“It’s hard to believe how much we have accomplished in the past two years under Dr. Carver,” Watts said.

Among the IT accomplishments at UAB since June 2015 are one of the fastest university supercomputers in the Southeast; the fastest university internet in the state; and a more than fivefold improvement in the service rating of the AskIT help desk.

But UAB is also taking a leading role in improving the technology ecosystem in Birmingham — in fact, enhancing the community of IT excellence is one of UAB’s seven IT imperatives.

UAB is working to extend its successes to the community at large, with the expansion of the 100GB network to Innovation Depot expected by this fall, which will give the city a competitive advantage when attracting new businesses.

UAB has also partnered with Innovation Depot and other businesses on a grant to train new technology employees in the community.

The first Innovate Birmingham class graduated in May, with 15 of the 18 graduates taking jobs at local businesses, including two at UAB IT.

The new workforce initiative is giving young people opportunities to succeed — and helping to supply the growing need for technology employees, said Josh Carpenter, UAB director of external affairs, principal investigator for the America’s Promise grant that paved the way for the Innovate Birmingham program.

Innovation Depot has been a partner in Innovate Birmingham, housing the classes for students and taking an active role in the program. Director Jennifer Skjellum said building partnerships in the technology community is key to growing Birmingham.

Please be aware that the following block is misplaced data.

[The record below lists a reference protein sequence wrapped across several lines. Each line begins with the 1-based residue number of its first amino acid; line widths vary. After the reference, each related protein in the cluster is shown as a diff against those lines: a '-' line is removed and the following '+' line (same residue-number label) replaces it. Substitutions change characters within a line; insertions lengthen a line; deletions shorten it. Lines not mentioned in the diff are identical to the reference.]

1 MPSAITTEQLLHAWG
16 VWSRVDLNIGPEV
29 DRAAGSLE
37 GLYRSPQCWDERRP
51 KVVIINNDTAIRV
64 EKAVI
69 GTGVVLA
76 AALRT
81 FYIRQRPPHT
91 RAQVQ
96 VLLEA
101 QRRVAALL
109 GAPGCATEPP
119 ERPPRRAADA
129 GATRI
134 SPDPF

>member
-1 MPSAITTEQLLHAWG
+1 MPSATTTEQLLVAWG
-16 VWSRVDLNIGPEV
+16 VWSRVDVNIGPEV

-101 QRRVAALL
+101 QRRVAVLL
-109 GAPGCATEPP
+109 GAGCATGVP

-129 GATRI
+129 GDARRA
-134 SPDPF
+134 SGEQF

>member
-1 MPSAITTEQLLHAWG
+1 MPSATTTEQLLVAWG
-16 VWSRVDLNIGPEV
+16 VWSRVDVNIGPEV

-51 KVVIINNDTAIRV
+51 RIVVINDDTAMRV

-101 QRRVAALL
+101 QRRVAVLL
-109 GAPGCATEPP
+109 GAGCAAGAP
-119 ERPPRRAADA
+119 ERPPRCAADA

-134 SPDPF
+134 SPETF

“Our overall mission is to grow the technology ecosystem — and to make sure there are a lot of ecosystem partners,” she said.

Carpenter said the city can be a role model for even larger metropolitan areas through programs such as Innovate Birmingham.

“Birmingham is small enough to create alignment,” he said. “That’s extremely rare in large cities. We’re small enough to move the needle on something like youth unemployment, but large enough to provide scalable solutions.”

Bob Crutchfield, operating partner with Harbert Growth Partners, said UAB is a “crown jewel” for the city.

“UAB has been an igniter for a lot of the things we are trying to do in downtown Birmingham,” he said.
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Two new staff members joined UAB IT last month after graduating from the Innovate Birmingham Workforce program, a unique grant-funded program designed to connect young adults in the Birmingham area to high-demand IT careers.